How we take the farming community with us and what trajectory we are on for climate change response is all open for discussion, says Dr Rod Carr, the new chair-designate of the Climate Change Commission.
The Wairoa River flows from the Hunua Ranges, through Clevedon and out to the Hauraki Gulf.
Land clearance and urban development have affected it for decades. Loss of native forest has cut into the habitat for wildlife, river banks have eroded and sediment and other pollutants have entered the water. Damming has changed the rivers natural flow.
Lewis Road Creamery, notable for organic milk, will match the public’s first $10,000 in donations to the project.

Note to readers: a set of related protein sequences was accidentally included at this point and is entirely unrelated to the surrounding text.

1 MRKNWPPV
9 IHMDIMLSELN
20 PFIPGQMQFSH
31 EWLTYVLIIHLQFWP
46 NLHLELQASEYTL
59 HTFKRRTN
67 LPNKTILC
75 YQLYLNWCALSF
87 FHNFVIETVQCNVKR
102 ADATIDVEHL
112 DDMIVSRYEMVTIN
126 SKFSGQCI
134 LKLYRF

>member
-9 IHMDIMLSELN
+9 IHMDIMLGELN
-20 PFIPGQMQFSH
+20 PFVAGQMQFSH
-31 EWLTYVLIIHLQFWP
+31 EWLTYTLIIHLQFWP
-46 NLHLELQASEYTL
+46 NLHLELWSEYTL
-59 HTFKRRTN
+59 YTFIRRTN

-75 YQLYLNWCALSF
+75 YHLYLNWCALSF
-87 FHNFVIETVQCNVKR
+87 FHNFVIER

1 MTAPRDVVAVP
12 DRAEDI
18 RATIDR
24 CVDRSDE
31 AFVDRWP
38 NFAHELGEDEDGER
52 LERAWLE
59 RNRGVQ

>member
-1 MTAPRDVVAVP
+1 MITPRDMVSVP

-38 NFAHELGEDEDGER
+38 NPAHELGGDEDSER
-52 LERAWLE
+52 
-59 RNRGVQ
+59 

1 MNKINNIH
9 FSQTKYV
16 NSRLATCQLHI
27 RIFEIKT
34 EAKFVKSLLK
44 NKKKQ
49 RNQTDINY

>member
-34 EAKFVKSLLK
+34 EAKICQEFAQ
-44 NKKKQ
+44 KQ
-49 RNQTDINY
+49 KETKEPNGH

Georgina Hart, who leads Million Metres at the Sustainable Business Network, says the Wairoa River project is an example of how everyone can act to restore New Zealand’s waterways.
“Businesses that get behind waterway restoration are a help. We can’t leave it to someone else to clean up our rivers.”
Hart says more businesses are giving cash via the Million Metres platform.
Peter Cullinane, the founder of Lewis Road Creamery, says “we want to play our part”.
Along with the money the firm is encouraging its 200,000 followers support the crowdfunding goal and then join in on planting day to dig and plant trees.
The plants and trees will come from Te Whangai Trust, which assists long term unemployed and prisoners to gain work skills at its four nurseries in Auckland.
Million Metres hosts a crowdfunding website for local projects.
It has worked with 45 community groups and landowners and has raised $1.4m to help restore 52km of waterways with 300,000 trees.